2016-5-01 On Authority Relationships

Cornerstone EPC                                                                              Sunday morning
Franklin, NC 28734                                                                          May 1, 2016

“On Authority Relationships”
Text: Ephesians 6:5-9

We continue our sermon series through Ephesians today.  Once again, we find ourselves in the ethical section of this letter (4:1-6:24)—and in particular, we find ourselves in the letter’s household code (5:21-6:9); in fact, we complete the household code today.  Two weeks ago, we noted the relative duties between husbands and wives (5:21-33), and last week we noted the relative duties between parents and children (6:1-4).  Today, in Paul’s words to slaves and to masters, we look at authority relationships.  Let’s hear what the Spirit says to us today—through His inspired penman, the Apostle Paul.

(HERE READ THE TEXT)

Before we note Scripture’s application to our lives today, we do well to note how this word may have landed on the first hearers’ ears.  Paul, led by the Spirit, here addresses slaves and masters in the context of the home.  This relationship generally does not exist in our culture now.  Happily, we no longer have chattel slavery in America, where some people were considered the personal property of other people, without inherent rights for themselves under the law.  In fact, such is now illegal in every nation on Earth.[1]  Even such servant and master relationships in which the servant dwells in the master’s home are increasingly rare.  Yet such relationships existed in the New Testament world, and Paul writes God’s Word to the Ephesian Christian households to inform them of God’s will in those relationships.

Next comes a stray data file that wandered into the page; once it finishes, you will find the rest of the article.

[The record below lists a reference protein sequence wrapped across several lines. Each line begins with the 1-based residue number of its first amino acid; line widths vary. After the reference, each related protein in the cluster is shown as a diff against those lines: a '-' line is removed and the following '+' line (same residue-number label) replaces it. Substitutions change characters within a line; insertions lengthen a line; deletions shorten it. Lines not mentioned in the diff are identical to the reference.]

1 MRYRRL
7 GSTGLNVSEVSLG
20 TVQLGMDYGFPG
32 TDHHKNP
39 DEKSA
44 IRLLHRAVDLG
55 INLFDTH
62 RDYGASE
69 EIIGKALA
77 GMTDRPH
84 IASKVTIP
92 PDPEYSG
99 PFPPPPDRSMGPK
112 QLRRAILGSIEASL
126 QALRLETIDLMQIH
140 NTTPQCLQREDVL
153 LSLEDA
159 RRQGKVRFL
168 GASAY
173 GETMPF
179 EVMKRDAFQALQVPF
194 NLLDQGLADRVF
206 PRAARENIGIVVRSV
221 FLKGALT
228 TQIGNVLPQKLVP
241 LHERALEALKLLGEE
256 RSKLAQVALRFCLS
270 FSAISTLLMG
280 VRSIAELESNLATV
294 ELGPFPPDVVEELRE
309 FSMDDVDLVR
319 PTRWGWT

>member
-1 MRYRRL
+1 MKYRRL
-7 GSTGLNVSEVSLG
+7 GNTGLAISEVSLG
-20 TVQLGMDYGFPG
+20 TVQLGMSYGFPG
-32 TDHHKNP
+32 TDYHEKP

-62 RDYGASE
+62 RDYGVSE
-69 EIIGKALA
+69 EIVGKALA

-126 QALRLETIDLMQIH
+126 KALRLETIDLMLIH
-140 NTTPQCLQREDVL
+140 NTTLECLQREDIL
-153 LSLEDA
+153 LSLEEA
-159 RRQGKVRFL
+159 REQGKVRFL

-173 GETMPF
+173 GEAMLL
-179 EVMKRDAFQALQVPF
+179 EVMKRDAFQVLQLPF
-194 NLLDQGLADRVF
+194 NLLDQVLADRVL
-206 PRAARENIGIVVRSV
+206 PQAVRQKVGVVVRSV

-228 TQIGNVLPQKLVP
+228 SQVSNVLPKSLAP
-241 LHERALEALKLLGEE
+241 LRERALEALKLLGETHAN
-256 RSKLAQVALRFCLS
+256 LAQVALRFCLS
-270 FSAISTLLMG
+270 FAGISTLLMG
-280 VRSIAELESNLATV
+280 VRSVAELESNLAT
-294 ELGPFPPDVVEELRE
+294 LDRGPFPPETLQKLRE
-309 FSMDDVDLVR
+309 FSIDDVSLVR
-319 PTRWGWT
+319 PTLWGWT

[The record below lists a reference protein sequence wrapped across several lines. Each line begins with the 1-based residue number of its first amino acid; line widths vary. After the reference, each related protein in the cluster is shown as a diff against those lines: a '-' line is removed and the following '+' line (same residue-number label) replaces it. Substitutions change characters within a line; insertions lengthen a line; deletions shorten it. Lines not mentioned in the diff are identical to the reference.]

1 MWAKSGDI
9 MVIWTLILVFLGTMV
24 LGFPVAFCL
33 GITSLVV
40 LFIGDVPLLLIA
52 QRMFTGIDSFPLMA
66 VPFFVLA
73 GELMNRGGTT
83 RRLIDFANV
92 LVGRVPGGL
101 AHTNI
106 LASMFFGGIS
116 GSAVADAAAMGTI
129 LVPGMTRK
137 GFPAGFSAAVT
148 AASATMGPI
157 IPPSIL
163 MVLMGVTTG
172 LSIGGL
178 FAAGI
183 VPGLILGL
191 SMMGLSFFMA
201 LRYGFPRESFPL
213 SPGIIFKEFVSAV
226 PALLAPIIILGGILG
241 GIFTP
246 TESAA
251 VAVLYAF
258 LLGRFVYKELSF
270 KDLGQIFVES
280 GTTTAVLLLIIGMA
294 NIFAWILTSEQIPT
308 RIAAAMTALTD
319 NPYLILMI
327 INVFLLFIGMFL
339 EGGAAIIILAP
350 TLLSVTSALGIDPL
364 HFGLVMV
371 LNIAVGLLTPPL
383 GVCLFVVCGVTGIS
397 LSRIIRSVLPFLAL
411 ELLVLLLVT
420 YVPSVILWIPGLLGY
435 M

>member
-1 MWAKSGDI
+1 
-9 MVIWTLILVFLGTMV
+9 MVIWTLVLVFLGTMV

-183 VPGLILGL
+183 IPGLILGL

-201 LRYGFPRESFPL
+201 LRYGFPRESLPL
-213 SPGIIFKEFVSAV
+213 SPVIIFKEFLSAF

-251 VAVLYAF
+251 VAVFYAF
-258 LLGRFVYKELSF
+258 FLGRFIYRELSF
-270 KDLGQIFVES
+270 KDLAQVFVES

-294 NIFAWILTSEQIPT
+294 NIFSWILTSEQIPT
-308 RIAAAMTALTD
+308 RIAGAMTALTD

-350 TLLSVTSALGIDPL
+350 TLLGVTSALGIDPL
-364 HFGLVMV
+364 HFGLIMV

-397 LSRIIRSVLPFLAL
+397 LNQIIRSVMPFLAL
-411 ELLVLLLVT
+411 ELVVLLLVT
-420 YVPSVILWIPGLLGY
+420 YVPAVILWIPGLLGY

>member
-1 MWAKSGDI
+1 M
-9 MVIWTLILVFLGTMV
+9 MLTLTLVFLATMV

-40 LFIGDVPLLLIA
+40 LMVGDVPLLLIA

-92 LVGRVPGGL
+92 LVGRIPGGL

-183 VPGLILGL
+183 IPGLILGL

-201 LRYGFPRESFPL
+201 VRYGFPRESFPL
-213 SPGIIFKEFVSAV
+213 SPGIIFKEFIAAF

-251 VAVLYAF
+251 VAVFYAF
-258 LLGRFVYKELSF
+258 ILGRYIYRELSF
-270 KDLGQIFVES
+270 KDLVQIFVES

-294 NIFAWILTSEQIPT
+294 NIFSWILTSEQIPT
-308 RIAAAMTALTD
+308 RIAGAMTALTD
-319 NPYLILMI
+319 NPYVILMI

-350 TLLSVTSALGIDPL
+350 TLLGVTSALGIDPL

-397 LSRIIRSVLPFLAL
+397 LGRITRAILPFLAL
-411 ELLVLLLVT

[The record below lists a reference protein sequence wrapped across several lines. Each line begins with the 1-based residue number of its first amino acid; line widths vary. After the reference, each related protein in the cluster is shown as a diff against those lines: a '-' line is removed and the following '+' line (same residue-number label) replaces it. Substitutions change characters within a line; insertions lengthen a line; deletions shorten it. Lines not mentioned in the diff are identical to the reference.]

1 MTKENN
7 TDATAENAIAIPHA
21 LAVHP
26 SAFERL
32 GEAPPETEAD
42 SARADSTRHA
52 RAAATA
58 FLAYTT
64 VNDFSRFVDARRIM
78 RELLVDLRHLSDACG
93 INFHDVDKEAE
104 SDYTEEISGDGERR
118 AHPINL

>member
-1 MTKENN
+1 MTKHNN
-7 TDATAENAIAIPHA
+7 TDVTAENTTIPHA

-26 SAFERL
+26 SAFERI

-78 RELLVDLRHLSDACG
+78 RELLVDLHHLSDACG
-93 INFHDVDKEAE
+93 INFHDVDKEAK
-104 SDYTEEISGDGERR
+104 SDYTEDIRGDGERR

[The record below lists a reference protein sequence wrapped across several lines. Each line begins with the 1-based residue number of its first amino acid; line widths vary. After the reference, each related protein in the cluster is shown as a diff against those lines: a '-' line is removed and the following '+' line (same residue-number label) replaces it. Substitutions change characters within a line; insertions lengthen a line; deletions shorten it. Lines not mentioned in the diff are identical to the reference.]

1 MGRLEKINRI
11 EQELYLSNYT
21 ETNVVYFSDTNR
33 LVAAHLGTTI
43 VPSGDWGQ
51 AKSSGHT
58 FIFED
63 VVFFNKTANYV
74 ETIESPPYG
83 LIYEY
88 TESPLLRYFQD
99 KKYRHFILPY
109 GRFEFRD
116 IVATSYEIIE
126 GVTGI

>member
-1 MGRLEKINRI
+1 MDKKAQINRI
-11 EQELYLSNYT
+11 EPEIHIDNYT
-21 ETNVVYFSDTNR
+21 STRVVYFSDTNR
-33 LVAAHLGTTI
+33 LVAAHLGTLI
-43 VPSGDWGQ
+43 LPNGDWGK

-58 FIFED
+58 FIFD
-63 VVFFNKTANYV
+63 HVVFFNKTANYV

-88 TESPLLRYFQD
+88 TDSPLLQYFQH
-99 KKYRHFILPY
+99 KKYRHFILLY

Now, authority relationships exist largely outside the home, and they exist with those under authority enjoying much freer lines of contact with those in authority.  Some examples of these relationships include the relations between employer and employee, between law enforcement and the citizenry, and between elected officials and the electorate.  While the ancient relationships addressed by today’s text and the modern parallels hardly are identical, yet there remains enough similarity and analogy to apply this text rightly to our modern world.  Let’s see how.

The Matthew Henry Commentary, in its comments on our passage, list well the duties imposed by the text upon those under authority and those in authority.[2]  The text begins with, and gives most of its bulk to, those under authority.  Hence, we shall start there too.  The Commentary lists six duties of those under authority to those in authority.  First, those under authority must obey respectfully the lawful commands of those in authority.  They must respect those in the authority position above them—and they must neither fail to comply with lawful authority nor comply disrespectfully.  Second, they must obey sincerely those in authority—with singleness of heart and without pretense, flattery, and the like.  Third, those under authority must serve those in authority with an eye to Jesus Christ.  That is, in serving those in authority over us, we must cast our gaze above and behind the authority figure to Jesus Himself—Who, with the Father and the Spirit, is ultimate Authority.  Fourth, we serve those in authority over us with no mere eye-service.  We do not serve heartily, sincerely, and so forth only when the eyes of our authorities gaze upon us, but at all times—whether directly supervised or not.  Fifth, obey cheerfully those in authority.  Conforming to the lawful directives of our authorities with good will conforms more nearly to the intent of our text than mere grumbling, grudging compliance.  Sixth, trust God for provision for compliance in this matter.  This applies especially to employees under an employer’s authority.  In most circumstances the employer will compensate promptly and fully for services rendered—but even if that rare case when the employer fails to compensate righteously, the Lord sees and supplies in ways and to degrees far beyond our understanding.